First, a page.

Pyper despised cleaning the closet underneath the stairwell. Irrational fears of evil monsters donning sharp claws and lurking within the space haunted her. For years, she neglected the remarkably ample area and simply tossed items inside to store. Now she sat amidst the massive clutter: backpacks, duffle bags, suitcases, and totes. If Harry Potter could tolerate such confinement, surely I can endure a few hours of cleaning and organizing. Of course, Harry is a fictional character, she mused.

A bead of sweat ran down her temple, and she wiped it with the back of her hand. Pyper released a loud sigh, reached up, and tightened her amber-colored ponytail. With much hesitation and a headache, she resumed the tedious task.

Pyper discarded the unwanted assortment of bags into a pile near the door, then scooted to the back corner of the ‘monster-annexed’ space to continue sorting. With a glimpse of her watch, she calculated how long until her kids arrived home from school. Three hours. Oli, her husband, wasn’t due home until an hour after their arrival. The headache worsened, so Pyper closed her eyes to rest. An unintended nap ensued.

A few hours later, she awoke and felt rested—with diminished throbbing in her temples. The darkened room gave the illusion of approaching nightfall. An eerie silence greeted her: no hum from the ceiling fan motor, and no background chatter from the television. She panicked and glanced at her watch, then breathed a sigh of relief. Almost thirty minutes remained until her kids arrived home. Must be a power outage, she reasoned.

Pyper got to her feet, dusted off her clothing, and flipped the light switch to confirm the loss of power. Damn it! I hope it’s not out for long. With a groan, she bent and pushed the pile of unwanted bags out from the closet.

The cooler temperature wafting throughout the living room, compared to the too-warm closet, delighted her. Pyper stood near the heap of bags and scanned the house and windows. Bright daylight had faded; it no longer shined through the blinds. Instead, gloomy, overcast skies had taken over. She peeked at her watch once more to confirm the time since it seemed much later. Why the hell is it so dark?

Pyper went to the living room window and peered outside. Her stomach sank as she discovered ashes falling from the sky. Layers of thick soot smothered the ground, concealing the grass as far as her eyes could see. The vivid coloring of flowers faded. They no longer stood erect. The colorless blooms drooped toward the ash-coating. Ominous shades of a dark, gray sky replaced the otherwise bright blueness. And the majestic green trees had lost their leaves and appeared dead, alluding to a Halloween town. Their finger-like branches sagged downward, reaching toward the gloomy earth.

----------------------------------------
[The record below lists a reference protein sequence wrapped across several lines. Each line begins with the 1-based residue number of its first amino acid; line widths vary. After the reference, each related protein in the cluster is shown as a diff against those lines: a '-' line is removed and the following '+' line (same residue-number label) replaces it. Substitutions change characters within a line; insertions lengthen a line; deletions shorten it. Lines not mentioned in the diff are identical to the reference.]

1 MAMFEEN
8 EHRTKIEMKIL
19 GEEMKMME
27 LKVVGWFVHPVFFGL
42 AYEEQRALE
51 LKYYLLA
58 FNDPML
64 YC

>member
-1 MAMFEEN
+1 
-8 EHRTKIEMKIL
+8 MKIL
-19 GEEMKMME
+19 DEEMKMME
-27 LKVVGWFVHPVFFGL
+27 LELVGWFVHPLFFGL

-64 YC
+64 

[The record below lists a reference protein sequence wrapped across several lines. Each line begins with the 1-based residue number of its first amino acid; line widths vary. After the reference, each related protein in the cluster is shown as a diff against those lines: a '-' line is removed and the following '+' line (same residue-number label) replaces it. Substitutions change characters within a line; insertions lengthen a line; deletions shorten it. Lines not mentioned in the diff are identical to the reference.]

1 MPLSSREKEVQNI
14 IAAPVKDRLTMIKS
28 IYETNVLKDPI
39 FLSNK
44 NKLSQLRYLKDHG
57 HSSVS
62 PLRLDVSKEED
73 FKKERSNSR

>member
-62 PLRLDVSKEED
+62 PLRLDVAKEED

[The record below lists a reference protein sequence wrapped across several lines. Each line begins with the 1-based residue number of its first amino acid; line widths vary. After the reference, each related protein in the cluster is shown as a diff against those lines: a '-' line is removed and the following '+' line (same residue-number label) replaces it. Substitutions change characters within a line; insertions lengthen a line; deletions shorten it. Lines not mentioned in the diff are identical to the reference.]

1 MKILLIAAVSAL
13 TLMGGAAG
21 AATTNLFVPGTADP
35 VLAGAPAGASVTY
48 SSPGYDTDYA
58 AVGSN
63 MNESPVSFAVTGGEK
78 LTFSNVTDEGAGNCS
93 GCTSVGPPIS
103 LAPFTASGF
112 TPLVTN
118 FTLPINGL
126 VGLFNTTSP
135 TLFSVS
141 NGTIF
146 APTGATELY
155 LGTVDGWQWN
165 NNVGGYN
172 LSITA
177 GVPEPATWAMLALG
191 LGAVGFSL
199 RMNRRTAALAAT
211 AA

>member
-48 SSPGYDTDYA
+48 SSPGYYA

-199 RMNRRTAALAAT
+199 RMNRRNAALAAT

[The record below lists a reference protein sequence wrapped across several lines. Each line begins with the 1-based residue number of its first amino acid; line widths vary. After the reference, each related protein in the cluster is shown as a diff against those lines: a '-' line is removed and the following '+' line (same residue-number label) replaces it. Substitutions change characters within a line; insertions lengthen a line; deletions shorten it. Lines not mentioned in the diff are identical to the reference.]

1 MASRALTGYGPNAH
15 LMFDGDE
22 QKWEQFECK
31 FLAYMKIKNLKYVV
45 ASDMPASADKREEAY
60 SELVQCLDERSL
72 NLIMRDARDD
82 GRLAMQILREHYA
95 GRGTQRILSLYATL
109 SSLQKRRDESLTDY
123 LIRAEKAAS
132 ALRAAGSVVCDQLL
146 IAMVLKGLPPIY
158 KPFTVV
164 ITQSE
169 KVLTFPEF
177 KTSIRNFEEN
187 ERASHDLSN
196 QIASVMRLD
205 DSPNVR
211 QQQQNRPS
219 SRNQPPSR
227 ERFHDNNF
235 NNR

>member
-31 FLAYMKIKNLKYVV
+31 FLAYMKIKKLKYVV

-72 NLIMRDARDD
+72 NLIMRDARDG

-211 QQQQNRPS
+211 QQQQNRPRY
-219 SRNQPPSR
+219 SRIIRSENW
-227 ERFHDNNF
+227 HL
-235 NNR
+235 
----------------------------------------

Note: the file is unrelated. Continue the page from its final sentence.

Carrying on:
She clasped a hand over her mouth as thoughts raced through her mind. Power, sunlight, colors, living things—vanished. Wh-what happened?

Pyper sprinted out the front door and stood in the ankle-deep soot. She gazed skyward, and sprinkles of ash cascaded from the sky at a rapid rate. It pervaded the air and settled on her arms until she gave them a shake to rid the gray flakes.

She trudged through the powdery substance toward her neighbor’s house. After giving many attempts at the doorbell and repeated harsh whacks on the door, she reached for the knob. Pyper couldn’t believe she had become that person—the nosy, disrespectful neighbor—entering someone’s house, uninvited. The front door opened with ease, and she stepped inside. Instantly, she noticed their power was out as well.

“Hello, Kimmy? Stephen?” she called out. “Guys, something weird is happening outside! Are you home?” Her questions went unanswered. Pyper gave up on the futile attempts at locating the neighbors and hurried home.

Ash continued descending from the dark, ominous sky, landing atop her amber-colored hair. After dusting herself off, she rushed inside and retrieved her cell phone from the kitchen counter. Her heart rate soared after realizing the phone reception was non-existent. Unable to contact Oli, her husband, she pressed a hand to her throat and struggled to ward off the surging panic.

“Think… think…” Pyper uttered aloud.

Her face lit up, and she grabbed her keys from the metal hook on the wall. Pyper bolted outside and hopped into her jeep to make the short commute to her kid’s school. Forgetting about securing the seatbelt, she hustled to turn the ignition.

Click.

The motor was as lifeless as her favorite nearby oak tree. Power, sunlight, colors, living things, neighbors, cell phone reception, working vehicles—vanished.

“No… No… No!” Pyper shouted as tears flooded her face. “What… is… happening?”

Clop. Clop. Clop.

A faint sound grabbed her attention. Pyper reached up and wiped the wetness from her cheeks, then peered down the street. Something moved. A sizable silhouette shifted in the distance. She squinted to sharpen her vision, and her stomach sank. The massive dark figure headed her way.